Poland wants to send its German-made Leopard 2 tanks to Ukraine, but needs German approval. Photo by STR/NurPhoto/Shutterstock
BERLIN – Olaf Scholz really, really doesn’t want to send battle tanks to Ukraine. That is the essence of German arms export policy once you cut back on the flimsy excuses. One of the more recent was Berlin’s insistence on only sending its Leopard 2 tanks, or allowing them to be exported by European partners like Poland, if the US sent its own tanks.
A new apology was issued today (January 20) at the summit of Kiev’s allies at the US air base in Ramstein, West Germany. Boris Pistorius, Scholz’s new defense minister, told reporters that no decision had yet been made on sending the leopards, but that the government would start cataloging its stocks of them. As tempting as it is to be drawn into the mystery of why it took the German government 11 months of all-out war in Europe to begin this exercise, the simple reality is that Berlin is consciously and intentionally stalling.
When Christine Lambrecht resigned as Defense Secretary this week, many European capitals (and Washington) breathed a sigh of relief. Apparently not up to the role – or even particularly committed to it – she had become an embarrassment. But as I wrote in my New Statesman column this week, it has always been disappointing to attribute Berlin’s laxity in arms exports to Kyiv to a poor cabinet appointment. German reluctance to help Ukraine make further progress in reclaiming its territory from Russia has always been more than that.
Scholz is not stupid. Neither did Pistorius. Neither does Lambrecht, by the way. The German Chancellor sincerely believes that supporting Ukraine beyond the mere diplomatic minimum would be a dangerous provocation by Russia. Those close to him are less worried about how Ukraine can repel Vladimir Putin’s attack than about how relations with Moscow can be restored and stabilized after the peace talks. Such instincts run deep. They draw from everything from the deep, romantic German affinity for Russia to a misremembered account of Chancellor Willy Brandt’s Ostpolitik in the 1970s (which actually combined diplomatic detente towards the Soviet bloc with a steely commitment to West Germany’s defense skills ). A deep German fear of nuclear weapons, also rooted in the country’s Cold War past, also haunts the Chancellery. (To learn more on the subject, see the New Statesman’s interview with one of Ukraine’s top defense officials, Oleksiy Danilov, Secretary of the National Security and Defense Council, to be published next week. Danilov discusses, among other things, the roots of the German Fear of Russia.)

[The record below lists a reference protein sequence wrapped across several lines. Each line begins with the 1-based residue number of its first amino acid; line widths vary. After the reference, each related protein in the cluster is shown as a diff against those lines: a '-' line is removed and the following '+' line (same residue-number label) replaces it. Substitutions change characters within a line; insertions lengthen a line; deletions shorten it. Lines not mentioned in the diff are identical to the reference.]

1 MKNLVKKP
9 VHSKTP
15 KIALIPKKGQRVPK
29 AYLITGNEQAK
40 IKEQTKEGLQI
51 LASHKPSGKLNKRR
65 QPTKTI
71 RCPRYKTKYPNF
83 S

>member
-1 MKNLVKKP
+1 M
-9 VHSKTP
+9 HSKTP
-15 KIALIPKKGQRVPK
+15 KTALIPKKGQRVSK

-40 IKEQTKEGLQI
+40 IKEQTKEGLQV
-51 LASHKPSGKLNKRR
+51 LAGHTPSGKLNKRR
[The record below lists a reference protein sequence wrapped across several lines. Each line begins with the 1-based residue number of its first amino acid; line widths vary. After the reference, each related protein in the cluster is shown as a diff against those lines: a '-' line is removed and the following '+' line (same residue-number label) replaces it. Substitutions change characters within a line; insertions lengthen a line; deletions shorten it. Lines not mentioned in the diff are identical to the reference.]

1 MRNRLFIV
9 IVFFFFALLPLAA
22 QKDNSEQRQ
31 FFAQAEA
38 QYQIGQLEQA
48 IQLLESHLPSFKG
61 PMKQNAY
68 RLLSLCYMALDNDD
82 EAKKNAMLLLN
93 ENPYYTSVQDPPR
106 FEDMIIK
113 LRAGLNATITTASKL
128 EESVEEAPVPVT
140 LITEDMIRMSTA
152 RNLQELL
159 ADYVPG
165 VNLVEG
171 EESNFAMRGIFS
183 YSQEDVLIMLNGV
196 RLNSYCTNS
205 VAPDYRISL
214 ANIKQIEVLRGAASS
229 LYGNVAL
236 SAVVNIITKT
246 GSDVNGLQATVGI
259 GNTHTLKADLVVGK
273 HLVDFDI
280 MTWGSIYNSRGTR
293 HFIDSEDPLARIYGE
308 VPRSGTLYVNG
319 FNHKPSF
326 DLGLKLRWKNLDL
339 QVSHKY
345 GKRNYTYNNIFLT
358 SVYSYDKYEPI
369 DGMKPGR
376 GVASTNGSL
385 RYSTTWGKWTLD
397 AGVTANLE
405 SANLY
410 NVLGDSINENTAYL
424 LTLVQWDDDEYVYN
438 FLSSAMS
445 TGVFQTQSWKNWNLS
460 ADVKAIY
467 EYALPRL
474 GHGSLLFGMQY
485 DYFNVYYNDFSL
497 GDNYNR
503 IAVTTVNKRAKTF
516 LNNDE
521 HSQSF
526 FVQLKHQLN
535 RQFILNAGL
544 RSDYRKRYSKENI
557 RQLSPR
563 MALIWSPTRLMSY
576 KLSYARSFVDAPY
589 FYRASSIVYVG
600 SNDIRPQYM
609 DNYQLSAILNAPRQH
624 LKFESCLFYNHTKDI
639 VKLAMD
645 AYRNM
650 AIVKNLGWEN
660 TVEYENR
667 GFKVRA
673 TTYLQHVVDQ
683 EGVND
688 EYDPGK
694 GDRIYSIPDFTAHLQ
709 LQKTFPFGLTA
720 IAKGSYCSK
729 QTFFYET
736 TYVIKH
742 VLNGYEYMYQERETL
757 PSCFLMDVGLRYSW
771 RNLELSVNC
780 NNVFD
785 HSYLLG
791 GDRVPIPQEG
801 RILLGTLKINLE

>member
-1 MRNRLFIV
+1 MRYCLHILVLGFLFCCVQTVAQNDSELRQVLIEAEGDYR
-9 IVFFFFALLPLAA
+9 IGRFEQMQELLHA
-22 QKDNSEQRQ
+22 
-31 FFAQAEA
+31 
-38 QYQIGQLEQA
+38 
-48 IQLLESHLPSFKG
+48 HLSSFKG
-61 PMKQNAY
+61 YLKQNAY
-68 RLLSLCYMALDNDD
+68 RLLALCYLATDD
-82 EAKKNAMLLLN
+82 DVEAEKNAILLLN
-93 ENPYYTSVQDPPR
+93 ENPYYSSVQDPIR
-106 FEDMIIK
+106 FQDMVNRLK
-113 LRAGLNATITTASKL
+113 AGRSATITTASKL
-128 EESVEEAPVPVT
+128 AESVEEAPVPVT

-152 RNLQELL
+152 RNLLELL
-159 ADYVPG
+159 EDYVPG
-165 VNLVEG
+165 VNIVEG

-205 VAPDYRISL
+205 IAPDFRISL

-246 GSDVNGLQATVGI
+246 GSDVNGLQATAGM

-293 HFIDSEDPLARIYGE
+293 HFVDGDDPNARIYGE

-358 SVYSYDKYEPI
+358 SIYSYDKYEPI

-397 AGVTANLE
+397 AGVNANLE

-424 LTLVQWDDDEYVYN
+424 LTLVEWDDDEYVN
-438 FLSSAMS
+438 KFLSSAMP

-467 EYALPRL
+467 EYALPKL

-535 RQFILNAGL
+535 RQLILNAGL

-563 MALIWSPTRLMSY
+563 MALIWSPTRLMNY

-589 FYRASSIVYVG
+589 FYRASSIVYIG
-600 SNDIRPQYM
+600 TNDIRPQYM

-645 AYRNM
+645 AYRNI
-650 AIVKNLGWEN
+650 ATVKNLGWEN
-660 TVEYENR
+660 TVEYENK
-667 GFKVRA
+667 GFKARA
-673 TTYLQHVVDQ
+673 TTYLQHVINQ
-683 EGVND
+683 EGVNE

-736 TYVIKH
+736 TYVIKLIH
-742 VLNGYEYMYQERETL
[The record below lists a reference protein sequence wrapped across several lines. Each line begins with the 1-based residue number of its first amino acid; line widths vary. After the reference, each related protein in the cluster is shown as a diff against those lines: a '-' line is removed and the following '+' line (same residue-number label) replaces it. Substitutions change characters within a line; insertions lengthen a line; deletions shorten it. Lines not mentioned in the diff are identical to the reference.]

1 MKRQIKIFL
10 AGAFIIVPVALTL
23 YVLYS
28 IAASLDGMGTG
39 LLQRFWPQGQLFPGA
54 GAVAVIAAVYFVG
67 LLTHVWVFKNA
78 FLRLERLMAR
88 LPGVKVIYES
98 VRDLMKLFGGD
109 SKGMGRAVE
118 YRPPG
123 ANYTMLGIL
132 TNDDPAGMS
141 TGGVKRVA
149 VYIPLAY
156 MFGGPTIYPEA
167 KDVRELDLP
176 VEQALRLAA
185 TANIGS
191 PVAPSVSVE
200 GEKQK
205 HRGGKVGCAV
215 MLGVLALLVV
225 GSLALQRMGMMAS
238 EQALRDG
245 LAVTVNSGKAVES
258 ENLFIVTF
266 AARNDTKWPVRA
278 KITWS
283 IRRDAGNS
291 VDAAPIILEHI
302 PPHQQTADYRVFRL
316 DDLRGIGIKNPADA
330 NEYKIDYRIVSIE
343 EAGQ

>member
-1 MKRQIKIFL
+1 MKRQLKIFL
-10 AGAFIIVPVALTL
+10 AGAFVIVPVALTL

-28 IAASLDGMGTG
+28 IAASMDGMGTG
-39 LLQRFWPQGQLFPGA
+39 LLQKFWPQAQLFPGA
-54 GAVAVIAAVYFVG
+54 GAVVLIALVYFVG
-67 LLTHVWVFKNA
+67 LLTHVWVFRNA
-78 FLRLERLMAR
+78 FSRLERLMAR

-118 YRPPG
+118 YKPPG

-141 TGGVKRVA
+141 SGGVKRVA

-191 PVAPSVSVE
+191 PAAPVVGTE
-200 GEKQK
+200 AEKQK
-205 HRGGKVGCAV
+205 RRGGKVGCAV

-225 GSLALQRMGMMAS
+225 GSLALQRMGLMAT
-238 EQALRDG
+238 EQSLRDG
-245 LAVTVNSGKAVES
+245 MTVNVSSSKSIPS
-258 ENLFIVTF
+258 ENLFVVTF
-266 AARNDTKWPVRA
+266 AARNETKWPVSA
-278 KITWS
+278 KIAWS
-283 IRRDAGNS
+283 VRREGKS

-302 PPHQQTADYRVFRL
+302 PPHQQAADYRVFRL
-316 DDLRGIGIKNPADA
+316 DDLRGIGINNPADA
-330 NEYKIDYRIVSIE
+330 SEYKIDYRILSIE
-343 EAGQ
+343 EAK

But Germany’s approach is misguided on several fronts. For one thing, it completely overlooks the possibility – nay, the likelihood – that stemming Ukraine’s advance could pose its own dangers, that even Western “restraint” can lead to an escalation, that an emboldened Putin is likely to turn out to be even more ruthless would prove to be a humiliated Putin.
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Even with Berlin’s narrow definition of its own interests, it’s a dead end. The rest of Europe is starting to steer around Germany. On Wednesday evening, Polish Prime Minister Mateusz Morawiecki said in a radio interview that he could send the tanks without German consent. “Consents are secondary here, we will either obtain these consents quickly or do what is necessary ourselves.” Sympathy for this view is present in large parts of Eastern and Northern Europe and will increase if Scholz’s government, as now seems likely, continues hesitates. But the pattern – of moving in a Germany that just doesn’t seem to be able to keep up with events – is broader. On Jan. 19, Emmanuel Macron, the French President, and Pedro Sánchez, the Spanish Prime Minister, signed a key treaty in Barcelona, a clear sign that Paris is losing patience with its relatively fruitless alliance with Berlin and is trying to sidestep it.
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That reality has yet to sink in here in the German capital, where the notion that the rest of Europe might have to outpace the lumbering Germanic giant all too rarely crosses the minds of influential minds. This is a city where it is often assumed that issuing twangy declarations of “responsibility” and “lessons of history” is the same as actually acting on it. Germany’s intransigence is a betrayal of both, reshaping the geometry of European power and cooperation. Far from being Europe’s leading country, it is emerging as the great roadblock at the heart of the continent.